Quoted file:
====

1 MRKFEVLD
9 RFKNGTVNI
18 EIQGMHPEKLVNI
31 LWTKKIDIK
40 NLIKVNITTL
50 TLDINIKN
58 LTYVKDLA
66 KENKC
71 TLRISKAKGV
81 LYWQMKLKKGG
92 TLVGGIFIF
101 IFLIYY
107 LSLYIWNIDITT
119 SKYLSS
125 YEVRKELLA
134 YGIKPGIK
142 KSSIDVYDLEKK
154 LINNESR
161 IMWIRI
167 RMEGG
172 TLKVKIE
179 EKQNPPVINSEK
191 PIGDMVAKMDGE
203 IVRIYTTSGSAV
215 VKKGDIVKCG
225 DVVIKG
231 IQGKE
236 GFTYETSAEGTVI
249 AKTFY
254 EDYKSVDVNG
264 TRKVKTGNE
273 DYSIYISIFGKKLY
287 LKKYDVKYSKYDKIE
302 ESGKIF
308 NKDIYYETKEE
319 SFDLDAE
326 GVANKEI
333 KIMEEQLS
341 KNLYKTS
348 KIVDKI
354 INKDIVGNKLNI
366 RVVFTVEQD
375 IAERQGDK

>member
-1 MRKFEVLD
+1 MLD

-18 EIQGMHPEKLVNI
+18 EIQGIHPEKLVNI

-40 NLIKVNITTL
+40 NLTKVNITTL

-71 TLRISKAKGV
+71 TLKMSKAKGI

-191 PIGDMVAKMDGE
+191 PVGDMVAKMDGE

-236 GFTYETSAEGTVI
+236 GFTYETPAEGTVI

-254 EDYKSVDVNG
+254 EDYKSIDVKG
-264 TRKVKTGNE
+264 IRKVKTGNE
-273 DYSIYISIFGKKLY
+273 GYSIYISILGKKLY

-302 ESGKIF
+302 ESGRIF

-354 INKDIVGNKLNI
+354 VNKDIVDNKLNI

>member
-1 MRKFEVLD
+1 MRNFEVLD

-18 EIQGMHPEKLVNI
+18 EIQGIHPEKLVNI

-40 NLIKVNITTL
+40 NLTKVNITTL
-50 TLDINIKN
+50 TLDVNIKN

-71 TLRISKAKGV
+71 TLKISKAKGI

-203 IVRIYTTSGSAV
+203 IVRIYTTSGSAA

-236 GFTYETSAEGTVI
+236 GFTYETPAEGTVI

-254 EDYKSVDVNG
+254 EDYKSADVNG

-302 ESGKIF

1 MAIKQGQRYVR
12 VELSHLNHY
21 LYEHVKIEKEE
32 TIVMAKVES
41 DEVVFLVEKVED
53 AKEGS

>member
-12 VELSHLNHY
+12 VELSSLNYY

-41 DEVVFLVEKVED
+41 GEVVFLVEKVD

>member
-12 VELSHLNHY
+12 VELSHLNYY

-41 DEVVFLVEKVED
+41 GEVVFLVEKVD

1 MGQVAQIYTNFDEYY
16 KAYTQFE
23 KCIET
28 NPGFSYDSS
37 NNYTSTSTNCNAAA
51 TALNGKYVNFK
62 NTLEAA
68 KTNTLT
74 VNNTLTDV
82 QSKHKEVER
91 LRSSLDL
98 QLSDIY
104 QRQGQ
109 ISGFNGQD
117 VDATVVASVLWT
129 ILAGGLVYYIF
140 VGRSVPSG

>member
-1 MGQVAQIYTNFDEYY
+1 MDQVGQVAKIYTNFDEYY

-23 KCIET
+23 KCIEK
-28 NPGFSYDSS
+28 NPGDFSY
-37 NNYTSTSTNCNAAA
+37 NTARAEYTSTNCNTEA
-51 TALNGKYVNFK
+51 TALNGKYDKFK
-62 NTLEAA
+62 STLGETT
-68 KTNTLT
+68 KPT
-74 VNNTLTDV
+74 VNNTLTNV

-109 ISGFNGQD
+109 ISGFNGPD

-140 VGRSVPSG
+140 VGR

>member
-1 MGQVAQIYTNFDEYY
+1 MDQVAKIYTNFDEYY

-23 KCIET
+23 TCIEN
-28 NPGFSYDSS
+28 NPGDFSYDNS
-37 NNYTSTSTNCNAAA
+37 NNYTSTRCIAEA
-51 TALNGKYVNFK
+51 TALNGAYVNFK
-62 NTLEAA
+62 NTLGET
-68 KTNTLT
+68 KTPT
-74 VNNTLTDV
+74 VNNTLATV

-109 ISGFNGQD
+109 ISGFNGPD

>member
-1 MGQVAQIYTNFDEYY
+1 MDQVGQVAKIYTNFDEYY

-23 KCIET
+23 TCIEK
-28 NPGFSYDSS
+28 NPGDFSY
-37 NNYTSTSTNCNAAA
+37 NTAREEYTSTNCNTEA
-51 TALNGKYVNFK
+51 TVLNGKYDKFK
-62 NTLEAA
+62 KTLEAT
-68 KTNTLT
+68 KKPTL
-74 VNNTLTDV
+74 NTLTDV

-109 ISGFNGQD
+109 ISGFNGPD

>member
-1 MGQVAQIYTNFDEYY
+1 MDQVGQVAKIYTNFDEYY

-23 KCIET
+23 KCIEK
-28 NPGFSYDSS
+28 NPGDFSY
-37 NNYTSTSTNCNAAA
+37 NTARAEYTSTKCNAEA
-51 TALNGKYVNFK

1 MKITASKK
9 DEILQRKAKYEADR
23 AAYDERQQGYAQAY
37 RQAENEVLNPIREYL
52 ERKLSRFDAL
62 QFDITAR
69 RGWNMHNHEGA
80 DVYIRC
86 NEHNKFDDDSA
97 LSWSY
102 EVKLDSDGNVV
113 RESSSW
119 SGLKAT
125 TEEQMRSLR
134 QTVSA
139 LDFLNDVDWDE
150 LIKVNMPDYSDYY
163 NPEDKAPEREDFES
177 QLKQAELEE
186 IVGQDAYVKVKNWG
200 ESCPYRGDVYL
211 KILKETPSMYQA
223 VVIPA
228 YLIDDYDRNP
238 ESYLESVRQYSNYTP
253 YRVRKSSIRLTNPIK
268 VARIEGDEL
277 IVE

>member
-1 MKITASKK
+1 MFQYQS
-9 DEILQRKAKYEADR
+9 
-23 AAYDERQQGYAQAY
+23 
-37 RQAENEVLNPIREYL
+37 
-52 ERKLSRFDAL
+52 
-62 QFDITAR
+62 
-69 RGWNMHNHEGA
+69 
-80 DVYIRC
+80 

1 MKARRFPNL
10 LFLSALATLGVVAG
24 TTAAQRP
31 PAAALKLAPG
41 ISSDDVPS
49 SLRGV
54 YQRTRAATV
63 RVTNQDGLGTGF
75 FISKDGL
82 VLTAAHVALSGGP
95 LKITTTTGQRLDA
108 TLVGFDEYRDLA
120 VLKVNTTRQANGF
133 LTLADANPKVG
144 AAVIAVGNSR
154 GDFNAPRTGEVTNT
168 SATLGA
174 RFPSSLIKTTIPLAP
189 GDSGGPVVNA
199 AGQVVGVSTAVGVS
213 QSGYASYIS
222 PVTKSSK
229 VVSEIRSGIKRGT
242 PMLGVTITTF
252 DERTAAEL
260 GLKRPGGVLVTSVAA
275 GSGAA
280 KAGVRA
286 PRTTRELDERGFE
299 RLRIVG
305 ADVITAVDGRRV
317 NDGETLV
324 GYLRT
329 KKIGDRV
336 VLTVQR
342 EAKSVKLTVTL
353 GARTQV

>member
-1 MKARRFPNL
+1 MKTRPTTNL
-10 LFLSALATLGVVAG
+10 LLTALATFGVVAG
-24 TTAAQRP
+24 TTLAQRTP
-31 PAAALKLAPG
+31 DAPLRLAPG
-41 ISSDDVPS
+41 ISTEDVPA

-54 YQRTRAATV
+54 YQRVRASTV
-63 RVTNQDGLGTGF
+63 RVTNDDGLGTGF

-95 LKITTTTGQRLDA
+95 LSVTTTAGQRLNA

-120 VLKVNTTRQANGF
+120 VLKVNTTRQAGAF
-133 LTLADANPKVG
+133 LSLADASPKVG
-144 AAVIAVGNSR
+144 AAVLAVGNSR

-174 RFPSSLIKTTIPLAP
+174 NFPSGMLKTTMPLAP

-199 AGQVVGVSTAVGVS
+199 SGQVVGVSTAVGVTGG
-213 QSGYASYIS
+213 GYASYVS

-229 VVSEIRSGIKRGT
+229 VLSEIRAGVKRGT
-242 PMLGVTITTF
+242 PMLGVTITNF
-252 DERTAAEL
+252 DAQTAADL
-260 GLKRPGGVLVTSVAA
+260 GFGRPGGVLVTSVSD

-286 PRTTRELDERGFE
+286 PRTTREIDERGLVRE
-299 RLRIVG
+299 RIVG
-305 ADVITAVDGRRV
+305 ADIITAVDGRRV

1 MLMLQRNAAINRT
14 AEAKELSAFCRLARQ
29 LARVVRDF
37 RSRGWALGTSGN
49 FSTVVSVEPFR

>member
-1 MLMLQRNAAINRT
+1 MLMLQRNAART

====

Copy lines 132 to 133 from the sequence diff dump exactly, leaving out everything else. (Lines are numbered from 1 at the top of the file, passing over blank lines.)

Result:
+68 KPT
-74 VNNTLTDV